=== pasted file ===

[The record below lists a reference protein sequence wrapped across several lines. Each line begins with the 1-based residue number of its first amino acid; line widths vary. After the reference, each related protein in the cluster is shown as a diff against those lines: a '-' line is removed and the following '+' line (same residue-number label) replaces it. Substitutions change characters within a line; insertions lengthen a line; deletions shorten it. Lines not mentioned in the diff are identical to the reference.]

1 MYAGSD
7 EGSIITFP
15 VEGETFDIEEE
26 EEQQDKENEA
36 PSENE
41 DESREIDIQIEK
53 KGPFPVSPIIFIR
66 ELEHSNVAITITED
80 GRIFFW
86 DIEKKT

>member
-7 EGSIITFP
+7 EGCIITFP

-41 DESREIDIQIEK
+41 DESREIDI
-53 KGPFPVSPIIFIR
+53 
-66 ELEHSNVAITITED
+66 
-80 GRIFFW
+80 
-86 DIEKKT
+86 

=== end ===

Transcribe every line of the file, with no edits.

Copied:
[The record below lists a reference protein sequence wrapped across several lines. Each line begins with the 1-based residue number of its first amino acid; line widths vary. After the reference, each related protein in the cluster is shown as a diff against those lines: a '-' line is removed and the following '+' line (same residue-number label) replaces it. Substitutions change characters within a line; insertions lengthen a line; deletions shorten it. Lines not mentioned in the diff are identical to the reference.]

1 MYAGSD
7 EGSIITFP
15 VEGETFDIEEE
26 EEQQDKENEA
36 PSENE
41 DESREIDIQIEK
53 KGPFPVSPIIFIR
66 ELEHSNVAITITED
80 GRIFFW
86 DIEKKT

>member
-7 EGSIITFP
+7 EGCIITFP

-41 DESREIDIQIEK
+41 DESREIDI
-53 KGPFPVSPIIFIR
+53 
-66 ELEHSNVAITITED
+66 
-80 GRIFFW
+80 
-86 DIEKKT
+86 